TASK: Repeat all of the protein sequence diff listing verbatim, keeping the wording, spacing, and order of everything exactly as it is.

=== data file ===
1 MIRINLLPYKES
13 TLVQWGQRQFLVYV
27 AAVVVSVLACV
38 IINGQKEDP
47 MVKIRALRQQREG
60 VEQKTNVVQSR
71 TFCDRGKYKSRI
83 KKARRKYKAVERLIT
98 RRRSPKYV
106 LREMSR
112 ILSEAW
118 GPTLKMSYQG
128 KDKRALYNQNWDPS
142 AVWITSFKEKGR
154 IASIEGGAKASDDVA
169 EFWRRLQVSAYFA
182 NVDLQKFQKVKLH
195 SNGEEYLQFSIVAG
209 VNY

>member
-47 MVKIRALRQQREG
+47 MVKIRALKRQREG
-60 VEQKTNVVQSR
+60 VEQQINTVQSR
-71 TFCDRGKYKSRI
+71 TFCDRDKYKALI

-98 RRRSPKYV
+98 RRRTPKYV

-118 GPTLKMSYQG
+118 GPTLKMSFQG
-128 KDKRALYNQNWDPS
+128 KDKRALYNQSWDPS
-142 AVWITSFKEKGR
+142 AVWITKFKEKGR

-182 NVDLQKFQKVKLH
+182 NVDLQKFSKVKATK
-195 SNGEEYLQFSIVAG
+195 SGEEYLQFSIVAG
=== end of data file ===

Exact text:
1 MIRINLLPYKES
13 TLVQWGQRQFLVYV
27 AAVVVSVLACV
38 IINGQKEDP
47 MVKIRALRQQREG
60 VEQKTNVVQSR
71 TFCDRGKYKSRI
83 KKARRKYKAVERLIT
98 RRRSPKYV
106 LREMSR
112 ILSEAW
118 GPTLKMSYQG
128 KDKRALYNQNWDPS
142 AVWITSFKEKGR
154 IASIEGGAKASDDVA
169 EFWRRLQVSAYFA
182 NVDLQKFQKVKLH
195 SNGEEYLQFSIVAG
209 VNY

>member
-47 MVKIRALRQQREG
+47 MVKIRALKRQREG
-60 VEQKTNVVQSR
+60 VEQQINTVQSR
-71 TFCDRGKYKSRI
+71 TFCDRDKYKALI

-98 RRRSPKYV
+98 RRRTPKYV

-118 GPTLKMSYQG
+118 GPTLKMSFQG
-128 KDKRALYNQNWDPS
+128 KDKRALYNQSWDPS
-142 AVWITSFKEKGR
+142 AVWITKFKEKGR

-182 NVDLQKFQKVKLH
+182 NVDLQKFSKVKATK
-195 SNGEEYLQFSIVAG
+195 SGEEYLQFSIVAG